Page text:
We’ve heard a lot lately about how much better Juan Lagares is playing since he’s gotten consistent playing time. He’s been playing so good, we’re told, that even when Brandon Nimmo and Jed Lowrie return that he should continue to get playing time. But has anybody actually looked to see if this is true? It’s great that the broadcasters love Lagares and sing his praises whenever they think he does anything remotely positive. But let’s take a look at things and see if reality matches the hype.
Jeff McNeil went on the IL on August 14. From that point on, Lagares has started all 13 games and has a .250/.308/.354 line in 53 PA. And this is his production with a .324 BABIP. In his MLB career, Lagares has a .314 BABIP, so the hits have been falling in at a slightly above-average rate for him. Are we excited about a .662 OPS?
Some will point out that’s not fair, as the day before Lagares had a four-hit game. If we include that day in this stretch, we get a .308/.357/.423 line in 57 PA. So we have a .780 OPS but with a .390 BABIP. If Lagares would give us a .780 OPS, we’d all be happy with that. But exactly how long do you think he’ll be able to have the hits fall in to that degree?
And you don’t want to go back and add in numbers any earlier than that. In the eight games before the four-hit affair, Lagares went 1-14.
When people go on about how well Lagares has played since getting regular playing time, what they mean is that he had 11 hits in a five-game stretch, thanks to the aforementioned four-hit game, teamed with a three-hit game, too. In the nine games since that mini hot streak ended, all starts, Lagares has a .515 OPS in 36 PA. In all 95 games he played this season before the four-hit game, Lagares had a .512 OPS.
Because of his defense, people want so much for Lagares to succeed offensively that they seemingly throw all logic out the window. Are we really supposed to think that a five-game stretch where everything went right outweighs what he’s done the other 104 games this season? Or what he’s done in over 2,000 PA in the majors? Walk over to the mirror and say this out loud – That’s crazy talk.
And let’s talk about his defense.
Nothing makes you appreciate Gary Cohen more than listening to his replacement do a couple of games in a row. Cohen is an excellent broadcaster. But just like fans have their favorite players and sometimes can’t discuss them logically, Cohen loses his mind over anything that Lagares does defensively. No one is suggesting that playing center field in the majors is easy. But each time Lagares runs to catch a ball, Cohen makes it sound like the equivalent of curing cancer.
Lagares made a nice running play on a ball last night and Cohen praised it to the heavens. Michael Conforto runs further to track a ball down that was hit way over his head and it doesn’t get anywhere near as much of a positive reaction. Was the ball that Lagares caught a more difficult play? It’s certainly possible that it was. But it wasn’t a slam dunk. If all you knew about Lagares on defense is what you heard from listening to Cohen call his plays, you’d think he was back to his 2013-14 defensive prime.
Fortunately, we have systems a little less biased than Cohen to determine Lagares’ defensive worth. Back in 2013, Lagares notched a 26 DRS in 819.2 innings, which is an incredible mark. The following season, in 945 innings, Lagares repeated that 26 DRS. He was outstanding in the field. UZR was not quite as bullish but still saw an excellent defensive player. In 2014, UZR game him an 8.6 value and in 2013 it was 16.7, which is really good.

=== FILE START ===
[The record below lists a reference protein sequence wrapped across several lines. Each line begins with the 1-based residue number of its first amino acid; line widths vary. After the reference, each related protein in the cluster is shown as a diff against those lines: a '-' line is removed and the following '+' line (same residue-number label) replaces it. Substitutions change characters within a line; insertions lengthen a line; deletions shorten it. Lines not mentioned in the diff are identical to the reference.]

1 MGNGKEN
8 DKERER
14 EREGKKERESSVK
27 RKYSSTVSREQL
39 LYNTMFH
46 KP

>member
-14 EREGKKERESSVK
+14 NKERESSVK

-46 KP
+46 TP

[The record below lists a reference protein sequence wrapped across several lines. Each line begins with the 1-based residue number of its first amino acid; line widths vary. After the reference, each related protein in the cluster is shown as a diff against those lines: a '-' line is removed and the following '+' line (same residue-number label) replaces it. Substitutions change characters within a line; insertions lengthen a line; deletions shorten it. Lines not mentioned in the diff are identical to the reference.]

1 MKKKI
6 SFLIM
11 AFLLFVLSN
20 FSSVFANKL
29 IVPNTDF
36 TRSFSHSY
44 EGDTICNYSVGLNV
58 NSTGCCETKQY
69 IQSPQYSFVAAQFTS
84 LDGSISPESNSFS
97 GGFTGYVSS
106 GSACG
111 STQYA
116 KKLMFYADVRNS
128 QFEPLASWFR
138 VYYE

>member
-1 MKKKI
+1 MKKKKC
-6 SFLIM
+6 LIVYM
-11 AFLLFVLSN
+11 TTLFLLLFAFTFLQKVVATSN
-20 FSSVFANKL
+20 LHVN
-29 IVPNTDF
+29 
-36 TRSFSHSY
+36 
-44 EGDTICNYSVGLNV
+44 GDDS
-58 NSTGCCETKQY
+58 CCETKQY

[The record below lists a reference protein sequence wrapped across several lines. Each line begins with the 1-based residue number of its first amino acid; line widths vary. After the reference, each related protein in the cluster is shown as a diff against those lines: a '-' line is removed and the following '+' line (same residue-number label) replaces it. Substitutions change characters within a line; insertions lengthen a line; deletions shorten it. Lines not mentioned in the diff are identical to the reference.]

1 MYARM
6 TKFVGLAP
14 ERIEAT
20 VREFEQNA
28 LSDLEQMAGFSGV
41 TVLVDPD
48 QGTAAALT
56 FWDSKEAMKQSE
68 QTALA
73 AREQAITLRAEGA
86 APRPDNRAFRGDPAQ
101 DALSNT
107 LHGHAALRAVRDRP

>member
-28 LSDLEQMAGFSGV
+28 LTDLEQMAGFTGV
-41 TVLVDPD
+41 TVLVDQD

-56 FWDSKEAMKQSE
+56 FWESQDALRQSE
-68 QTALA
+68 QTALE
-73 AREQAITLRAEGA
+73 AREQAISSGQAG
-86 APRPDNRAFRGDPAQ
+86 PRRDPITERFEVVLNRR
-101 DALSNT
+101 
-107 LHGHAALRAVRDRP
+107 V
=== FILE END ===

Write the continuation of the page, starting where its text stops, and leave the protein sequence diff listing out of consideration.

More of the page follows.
Flash forward to 2019 and we see that DRS has Lagares at (-2) and UZR has him at (-3.6) in 600.2 innings. There’s just no way a rational person can think he’s anywhere near as good defensively as he was when he first arrived in the majors.
Taking this a step further, Inside Edge breaks down all balls hit to a fielder into six different categories, with a percentage of how likely the play is to be made. Here’s how Lagares rates in each of those:
Routine (90-100%) – 98.6
Likely (60-90%) – 77.8
Even (40-60%) – 100
Unlikely (10-40%) – 0
Remote (1-10%) – 0
Impossible (0%) – 0
There have been 26 balls hit to Lagares this season that fall in the last three categories and he hasn’t caught a single one. And the Even category, the one with that shiny 100% mark, has a total of three balls. So, of the 29 balls hit to Lagares that were at least somewhat difficult, he’s caught three. In less than half the playing time in center field as Lagares, Michael Conforto has had 21 balls hit to him that were at least somewhat difficult. And he caught two of them.
On the flip side, Conforto has made 50 of the 51 plays on balls rated Likely or Routine. Lagares has made the play on 148 of 152 of those same type of chances. Given their respective playing times, Lagares has had many more easy chances than Conforto. And he hasn’t done noticeably better on the harder plays.
If and when Nimmo returns, he should be playing center field whenever he’s healthy enough to go. The talk about Lagares’ resurgence here lately is a myth, one built on a five-game stretch that has already come and gone. He’s already returned to the same balsa-wood bat he’s been the overwhelming majority of this season. And despite Cohen’s hyperbole on any ball hit his way, his glove is nothing to write home about, either.
But Lagares can still come in as a defensive replacement if it makes people feel good. He has the best arm of any outfielder on the Mets. So he’s got that going for him.